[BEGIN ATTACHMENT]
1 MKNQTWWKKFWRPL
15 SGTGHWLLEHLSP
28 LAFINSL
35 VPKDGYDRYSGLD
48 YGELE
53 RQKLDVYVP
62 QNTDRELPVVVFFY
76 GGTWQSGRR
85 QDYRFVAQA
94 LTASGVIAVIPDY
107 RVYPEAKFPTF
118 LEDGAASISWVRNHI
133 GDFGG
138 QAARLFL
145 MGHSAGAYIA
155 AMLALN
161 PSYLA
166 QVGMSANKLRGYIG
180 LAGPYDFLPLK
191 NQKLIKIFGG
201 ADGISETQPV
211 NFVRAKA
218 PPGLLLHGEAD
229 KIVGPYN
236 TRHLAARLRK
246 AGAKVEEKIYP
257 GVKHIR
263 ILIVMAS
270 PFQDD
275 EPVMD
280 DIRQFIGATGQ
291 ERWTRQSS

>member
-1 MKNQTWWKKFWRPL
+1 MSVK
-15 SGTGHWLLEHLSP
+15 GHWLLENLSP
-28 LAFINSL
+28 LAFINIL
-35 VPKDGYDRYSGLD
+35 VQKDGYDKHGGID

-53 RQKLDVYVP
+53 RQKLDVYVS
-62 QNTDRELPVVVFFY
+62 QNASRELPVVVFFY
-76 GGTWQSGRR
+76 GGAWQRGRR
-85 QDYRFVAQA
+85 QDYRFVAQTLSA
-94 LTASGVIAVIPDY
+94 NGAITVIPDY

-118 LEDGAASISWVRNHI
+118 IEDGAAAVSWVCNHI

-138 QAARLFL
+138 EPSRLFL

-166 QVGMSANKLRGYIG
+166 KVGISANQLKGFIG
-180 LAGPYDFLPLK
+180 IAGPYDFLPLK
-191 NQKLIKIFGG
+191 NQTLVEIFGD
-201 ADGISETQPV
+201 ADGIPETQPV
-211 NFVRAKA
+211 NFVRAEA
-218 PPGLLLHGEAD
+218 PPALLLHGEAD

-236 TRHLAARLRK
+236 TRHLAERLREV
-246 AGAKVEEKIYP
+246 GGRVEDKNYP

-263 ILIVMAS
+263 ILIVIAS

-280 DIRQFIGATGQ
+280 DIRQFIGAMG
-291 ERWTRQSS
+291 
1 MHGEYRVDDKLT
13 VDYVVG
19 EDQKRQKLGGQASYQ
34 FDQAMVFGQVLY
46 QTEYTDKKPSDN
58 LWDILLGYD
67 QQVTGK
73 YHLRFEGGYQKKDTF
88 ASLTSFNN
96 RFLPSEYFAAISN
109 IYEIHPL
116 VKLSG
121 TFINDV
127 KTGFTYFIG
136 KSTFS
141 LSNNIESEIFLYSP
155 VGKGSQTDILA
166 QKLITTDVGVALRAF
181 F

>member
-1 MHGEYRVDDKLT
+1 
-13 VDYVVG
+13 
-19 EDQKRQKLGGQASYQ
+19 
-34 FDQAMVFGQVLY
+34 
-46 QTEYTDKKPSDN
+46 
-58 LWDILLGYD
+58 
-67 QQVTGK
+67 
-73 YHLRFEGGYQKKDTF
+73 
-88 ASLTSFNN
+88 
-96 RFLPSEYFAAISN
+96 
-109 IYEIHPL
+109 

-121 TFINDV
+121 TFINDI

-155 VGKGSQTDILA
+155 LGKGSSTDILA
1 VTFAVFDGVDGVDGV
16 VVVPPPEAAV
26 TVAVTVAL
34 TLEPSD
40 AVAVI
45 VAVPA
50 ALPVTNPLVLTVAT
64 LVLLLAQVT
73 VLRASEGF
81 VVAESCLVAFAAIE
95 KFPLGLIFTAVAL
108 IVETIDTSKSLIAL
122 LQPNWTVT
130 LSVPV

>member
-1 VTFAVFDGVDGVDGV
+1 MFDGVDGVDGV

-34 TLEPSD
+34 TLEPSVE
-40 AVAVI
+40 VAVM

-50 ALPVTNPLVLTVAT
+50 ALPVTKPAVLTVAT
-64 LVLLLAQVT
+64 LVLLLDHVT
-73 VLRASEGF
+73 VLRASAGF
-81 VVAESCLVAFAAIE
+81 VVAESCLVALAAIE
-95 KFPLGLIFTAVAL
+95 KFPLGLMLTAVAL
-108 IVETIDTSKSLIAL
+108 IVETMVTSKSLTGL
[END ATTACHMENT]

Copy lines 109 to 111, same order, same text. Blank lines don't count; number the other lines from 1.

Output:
+58 
-67 QQVTGK
+67 